In response to the vulnerability of the single-seater, a two-seater variant was introduced in 1942.

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The second seat was for a rear gunner armed with a 12.7mm UBT machine gun.

This change significantly improved the Il-2’s defensive capabilities, offering much-needed protection from enemy fighters.

The 2 seat aircraft with the tail gunner. Photo credit - Marko M CC BY-SA 3.0.
The 2 seat aircraft with the tail gunner. Photo credit – Marko M CC BY-SA 3.0.

The Il-2M, introduced in late 1942, is considered the definitive variant of the Il-2. It featured a number of significant improvements, most notably a redesigned wing of wooden construction, which was lighter and easier to manufacture.

Its armament was enhanced with two additional underwing hardpoints for carrying bombs or rockets.

This Il-2 has a pair of NS37 cannons under the wings.
This Il-2 has a pair of NS37 cannons under the wings.

The rear gunner’s position was equipped with a more effective 12.7mm UBT machine gun, providing better defensive firepower.

The Il-2 Type 3, which arrived in 1943, was a further refinement of the Il-2M.

It featured squared-off wingtips and tail surfaces for improved handling. Its forward armament was improved, with two 23mm VYa-23 cannons and two 7.62mm ShKAS machine guns, providing greater firepower for ground attack missions.

Some lesser-known variants of the Il-2 included the Il-2KR (Kr = Korrektirovshchik, ‘Artillery Spotter’) and Il-2U (U = Uchebnyy, ‘Trainer’).

The Il-2KR was a reconnaissance variant with added cameras, while the Il-2U was a dual-control trainer version.

Operational Use

The Il-2 was introduced into service with the Soviet Air Force in 1941, just in time for the outbreak of the German-Soviet conflict that would later be known as the Eastern Front.

A pair of Il-2 attackign during the battle for Kursk. Photo credit - RIA Novosti archive CC BY-SA 3.0.
A pair of Il-2s attacking during the battle for Kursk. Photo credit – RIA Novosti archive CC BY-SA 3.0.

Its primary mission was to provide close air support for ground troops, but it also performed admirably in anti-tank, artillery spotting, and limited air-to-air roles.

The Il-2 was deployed in large numbers on the Eastern Front. Its ruggedness, resilience, and firepower made it a formidable tool in the hands of the Soviet forces.

The Sturmovik was tasked with attacking German armour, supply lines, and fortifications, thus supporting the Red Army’s advancement.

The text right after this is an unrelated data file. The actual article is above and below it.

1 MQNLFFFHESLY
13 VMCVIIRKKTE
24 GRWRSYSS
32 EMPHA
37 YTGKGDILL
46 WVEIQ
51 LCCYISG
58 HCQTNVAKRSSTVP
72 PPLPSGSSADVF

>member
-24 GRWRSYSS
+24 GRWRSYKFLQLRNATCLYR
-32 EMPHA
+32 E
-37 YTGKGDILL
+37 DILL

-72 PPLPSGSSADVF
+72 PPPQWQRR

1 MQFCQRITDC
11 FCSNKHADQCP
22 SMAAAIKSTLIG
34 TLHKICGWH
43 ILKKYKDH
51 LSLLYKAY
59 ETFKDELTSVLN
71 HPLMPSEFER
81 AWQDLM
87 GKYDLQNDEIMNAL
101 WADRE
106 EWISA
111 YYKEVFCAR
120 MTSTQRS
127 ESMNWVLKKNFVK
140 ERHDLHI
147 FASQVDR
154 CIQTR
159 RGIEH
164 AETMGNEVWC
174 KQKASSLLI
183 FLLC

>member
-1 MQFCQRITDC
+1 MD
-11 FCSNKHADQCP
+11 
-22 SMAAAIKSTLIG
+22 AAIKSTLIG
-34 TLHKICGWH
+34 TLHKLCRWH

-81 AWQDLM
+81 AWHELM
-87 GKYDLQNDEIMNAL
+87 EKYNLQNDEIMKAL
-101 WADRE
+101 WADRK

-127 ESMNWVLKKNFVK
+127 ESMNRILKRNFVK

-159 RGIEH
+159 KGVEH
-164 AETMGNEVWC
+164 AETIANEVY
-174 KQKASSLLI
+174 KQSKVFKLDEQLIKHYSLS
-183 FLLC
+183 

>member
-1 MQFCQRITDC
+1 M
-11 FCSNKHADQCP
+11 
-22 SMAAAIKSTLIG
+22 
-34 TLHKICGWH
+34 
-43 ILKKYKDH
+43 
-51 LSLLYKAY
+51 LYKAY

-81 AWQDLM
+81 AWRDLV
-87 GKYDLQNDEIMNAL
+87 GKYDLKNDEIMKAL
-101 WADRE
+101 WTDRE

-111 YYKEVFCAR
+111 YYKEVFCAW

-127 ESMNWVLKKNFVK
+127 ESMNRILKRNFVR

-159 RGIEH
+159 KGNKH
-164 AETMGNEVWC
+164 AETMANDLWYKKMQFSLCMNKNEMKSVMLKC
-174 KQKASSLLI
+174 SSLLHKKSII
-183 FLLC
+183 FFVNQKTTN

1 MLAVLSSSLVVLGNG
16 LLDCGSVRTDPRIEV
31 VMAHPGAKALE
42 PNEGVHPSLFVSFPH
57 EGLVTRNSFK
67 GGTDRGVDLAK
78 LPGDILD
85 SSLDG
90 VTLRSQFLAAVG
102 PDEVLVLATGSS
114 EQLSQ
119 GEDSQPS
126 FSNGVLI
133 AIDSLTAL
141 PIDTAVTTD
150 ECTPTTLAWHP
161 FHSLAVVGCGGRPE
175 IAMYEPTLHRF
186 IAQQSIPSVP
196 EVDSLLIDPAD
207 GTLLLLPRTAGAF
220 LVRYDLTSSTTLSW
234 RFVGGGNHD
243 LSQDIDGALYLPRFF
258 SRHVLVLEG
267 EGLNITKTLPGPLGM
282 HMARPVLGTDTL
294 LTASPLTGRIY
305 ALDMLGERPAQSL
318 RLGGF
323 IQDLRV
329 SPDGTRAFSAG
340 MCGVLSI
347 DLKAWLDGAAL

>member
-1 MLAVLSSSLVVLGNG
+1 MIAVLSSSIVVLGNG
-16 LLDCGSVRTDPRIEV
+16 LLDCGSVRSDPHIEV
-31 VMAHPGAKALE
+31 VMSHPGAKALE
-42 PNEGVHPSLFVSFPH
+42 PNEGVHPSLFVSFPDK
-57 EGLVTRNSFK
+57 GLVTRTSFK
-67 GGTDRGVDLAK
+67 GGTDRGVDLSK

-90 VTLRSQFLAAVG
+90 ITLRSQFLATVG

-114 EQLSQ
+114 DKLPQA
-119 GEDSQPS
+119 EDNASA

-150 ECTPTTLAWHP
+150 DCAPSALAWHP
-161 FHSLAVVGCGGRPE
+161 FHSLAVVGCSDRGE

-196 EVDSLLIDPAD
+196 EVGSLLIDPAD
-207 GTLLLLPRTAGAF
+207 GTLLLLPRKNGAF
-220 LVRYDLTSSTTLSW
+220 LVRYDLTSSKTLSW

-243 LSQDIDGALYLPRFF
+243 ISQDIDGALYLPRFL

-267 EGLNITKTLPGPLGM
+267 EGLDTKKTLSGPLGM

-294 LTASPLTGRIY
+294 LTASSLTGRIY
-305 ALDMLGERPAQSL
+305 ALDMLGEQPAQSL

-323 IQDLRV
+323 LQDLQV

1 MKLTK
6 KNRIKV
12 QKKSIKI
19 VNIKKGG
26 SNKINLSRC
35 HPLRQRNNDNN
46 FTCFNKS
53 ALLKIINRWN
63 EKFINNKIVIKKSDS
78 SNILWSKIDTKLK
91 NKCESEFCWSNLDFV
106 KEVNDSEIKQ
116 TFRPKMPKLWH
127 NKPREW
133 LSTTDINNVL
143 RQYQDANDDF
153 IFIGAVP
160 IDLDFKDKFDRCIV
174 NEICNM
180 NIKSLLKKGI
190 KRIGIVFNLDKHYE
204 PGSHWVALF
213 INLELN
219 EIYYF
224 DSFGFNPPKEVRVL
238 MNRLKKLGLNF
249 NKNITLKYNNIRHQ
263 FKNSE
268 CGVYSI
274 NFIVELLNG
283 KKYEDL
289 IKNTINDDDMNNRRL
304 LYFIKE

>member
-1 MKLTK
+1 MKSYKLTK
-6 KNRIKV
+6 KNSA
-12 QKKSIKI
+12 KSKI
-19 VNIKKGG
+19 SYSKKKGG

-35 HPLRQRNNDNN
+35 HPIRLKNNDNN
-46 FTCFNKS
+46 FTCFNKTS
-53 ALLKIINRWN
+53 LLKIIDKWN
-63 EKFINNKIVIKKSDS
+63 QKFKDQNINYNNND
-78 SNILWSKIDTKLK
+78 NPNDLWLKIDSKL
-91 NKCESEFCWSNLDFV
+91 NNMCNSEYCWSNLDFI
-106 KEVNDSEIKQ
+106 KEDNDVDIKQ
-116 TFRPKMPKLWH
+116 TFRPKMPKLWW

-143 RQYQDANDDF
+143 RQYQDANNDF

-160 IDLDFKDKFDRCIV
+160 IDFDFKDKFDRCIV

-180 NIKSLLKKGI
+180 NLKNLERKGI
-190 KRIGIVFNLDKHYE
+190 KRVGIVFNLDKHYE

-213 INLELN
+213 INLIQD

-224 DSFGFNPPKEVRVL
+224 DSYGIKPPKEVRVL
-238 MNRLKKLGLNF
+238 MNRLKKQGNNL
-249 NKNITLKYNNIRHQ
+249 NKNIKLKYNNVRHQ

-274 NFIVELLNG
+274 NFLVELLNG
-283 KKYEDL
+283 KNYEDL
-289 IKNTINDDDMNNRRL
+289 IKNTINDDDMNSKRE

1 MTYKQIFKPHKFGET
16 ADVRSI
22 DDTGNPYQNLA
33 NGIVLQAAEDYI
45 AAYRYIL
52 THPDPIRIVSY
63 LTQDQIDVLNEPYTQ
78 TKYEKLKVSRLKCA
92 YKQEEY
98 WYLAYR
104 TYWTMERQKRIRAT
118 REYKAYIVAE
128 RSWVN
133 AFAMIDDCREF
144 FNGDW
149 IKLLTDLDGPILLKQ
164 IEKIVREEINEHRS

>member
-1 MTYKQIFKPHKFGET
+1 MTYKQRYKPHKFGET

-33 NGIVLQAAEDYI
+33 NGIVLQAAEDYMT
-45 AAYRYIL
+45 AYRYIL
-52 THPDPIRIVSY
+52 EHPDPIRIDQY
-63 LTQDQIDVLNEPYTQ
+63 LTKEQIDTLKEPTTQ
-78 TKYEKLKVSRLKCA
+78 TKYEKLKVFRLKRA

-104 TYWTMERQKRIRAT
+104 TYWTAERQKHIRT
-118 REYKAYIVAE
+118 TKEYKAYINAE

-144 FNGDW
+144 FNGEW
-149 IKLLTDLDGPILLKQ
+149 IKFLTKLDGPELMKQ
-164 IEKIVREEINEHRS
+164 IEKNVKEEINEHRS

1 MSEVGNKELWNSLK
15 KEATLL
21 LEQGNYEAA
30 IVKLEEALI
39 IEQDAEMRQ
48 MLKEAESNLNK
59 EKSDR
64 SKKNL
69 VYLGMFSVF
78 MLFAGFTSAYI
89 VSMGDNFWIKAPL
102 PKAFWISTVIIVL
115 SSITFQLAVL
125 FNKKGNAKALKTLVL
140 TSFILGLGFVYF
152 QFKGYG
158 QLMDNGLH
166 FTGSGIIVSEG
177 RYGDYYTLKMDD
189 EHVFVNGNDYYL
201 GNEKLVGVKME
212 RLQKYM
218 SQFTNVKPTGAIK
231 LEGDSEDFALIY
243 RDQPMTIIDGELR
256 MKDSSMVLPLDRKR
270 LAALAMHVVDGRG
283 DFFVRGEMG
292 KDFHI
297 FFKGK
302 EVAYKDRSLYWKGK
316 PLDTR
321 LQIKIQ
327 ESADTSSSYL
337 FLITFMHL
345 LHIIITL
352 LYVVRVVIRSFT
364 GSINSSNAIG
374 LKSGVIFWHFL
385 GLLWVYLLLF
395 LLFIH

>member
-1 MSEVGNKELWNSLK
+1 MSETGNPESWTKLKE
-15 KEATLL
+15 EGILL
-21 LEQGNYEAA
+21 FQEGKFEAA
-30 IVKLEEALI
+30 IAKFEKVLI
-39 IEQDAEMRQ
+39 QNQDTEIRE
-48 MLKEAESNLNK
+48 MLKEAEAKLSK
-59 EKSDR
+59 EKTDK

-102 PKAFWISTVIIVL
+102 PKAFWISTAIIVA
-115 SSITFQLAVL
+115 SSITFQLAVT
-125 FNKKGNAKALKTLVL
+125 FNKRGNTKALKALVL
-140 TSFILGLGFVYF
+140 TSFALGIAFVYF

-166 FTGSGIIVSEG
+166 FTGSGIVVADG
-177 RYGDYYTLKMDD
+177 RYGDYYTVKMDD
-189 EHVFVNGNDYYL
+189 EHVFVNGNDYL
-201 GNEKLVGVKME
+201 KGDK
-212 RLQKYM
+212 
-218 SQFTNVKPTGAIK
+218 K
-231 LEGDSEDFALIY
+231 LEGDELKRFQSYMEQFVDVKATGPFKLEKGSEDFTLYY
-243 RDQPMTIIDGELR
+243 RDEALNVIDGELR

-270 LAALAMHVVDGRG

The armoured shell of the Il-2, encapsulating the cockpit and vital parts of the engine and fuel system, ensured a level of survivability in low-altitude operations that was simply unmatched.

Despite facing heavy anti-aircraft fire, the Il-2 proved capable of withstanding significant damage and returning home.

As the war progressed, so did the tactics employed by Il-2 pilots. Early in the war, the Sturmovik was used in free-hunting “roadrunner” flights where pilots would look for targets of opportunity.

As the war progressed, the Il-2 was used more in concentrated, regiment-sized attacks against specific targets, often in conjunction with artillery and infantry operations.

A pair of Il-2s taking off in 1945.
A pair of Il-2s taking off in 1945.

Anti-tank missions, known as “Tankodrom,” became one of the Il-2’s specialities.

Using PTAB-shaped-charge bomblets, Sturmoviks could break up German armoured formations, creating havoc and blunting many enemy offensives.

One of the most significant operations involving the Il-2 was the Battle of Kursk in July 1943, one of the largest tank battles in history.

Il-2s were used in both anti-tank and close support roles, proving instrumental in the Soviet victory.

By the end of the war, the Il-2 had made an indelible impact. Approximately 36,000 units were produced, making it the most-produced military aircraft in history. Joseph Stalin once remarked that the Il-2 was “as essential to the Red Army as air and bread.”

The operational use of the Il-2 was a key factor in the ultimate victory of the Soviet Union over Germany.

The aircraft’s design, resilience, and effectiveness in ground-attack roles were pivotal in some of the most crucial battles on the Eastern Front, making the Il-2 one of the most important aircraft of the Second World War.


The Ilyushin Il-2 Sturmovik stands as a testament to the power of effective design coupled with strategic purpose.

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The “flying tank” was pivotal in the Soviet Union’s war effort, and its legacy persists as a symbol of the nation’s resilience and technological capability during one of history’s most brutal conflicts. Its innovative design, widespread use, and effectiveness in battle cement the Il-2’s place in aviation history.

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  • Crew: 2
  • Length: 11.65 m (38 ft 3 in)
  • Wingspan: 14.60 m (47 ft 11 in)
  • Height: 4.17 m (13 ft 8 in) (tail up)
  • Empty weight: 4,425 kg (9,755 lb)
  • Max takeoff weight: 6,360 kg (14,021 lb)
  • Fuel capacity: 730 L (190 US gal; 160 imp gal)
  • Powerplant: 1 × Mikulin AM-38F liquid-cooled V12 engine, 1,280 kW (1,720 hp) (takeoff power),1,100 kW (1,500 hp) at 750 m (2,460 ft)
  • Maximum speed: 410 km/h (250 mph, 220 kn) at 1,500 m (4,900 ft)
  • Range: 765 km (475 mi, 413 nmi) at 275 km/h (171 mph; 148 kn) and 1,000 m (3,300 ft)
  • Service ceiling: 4,525 m (14,846 ft) (service ceiling), 6,360 m (20,870 ft) (absolute ceiling)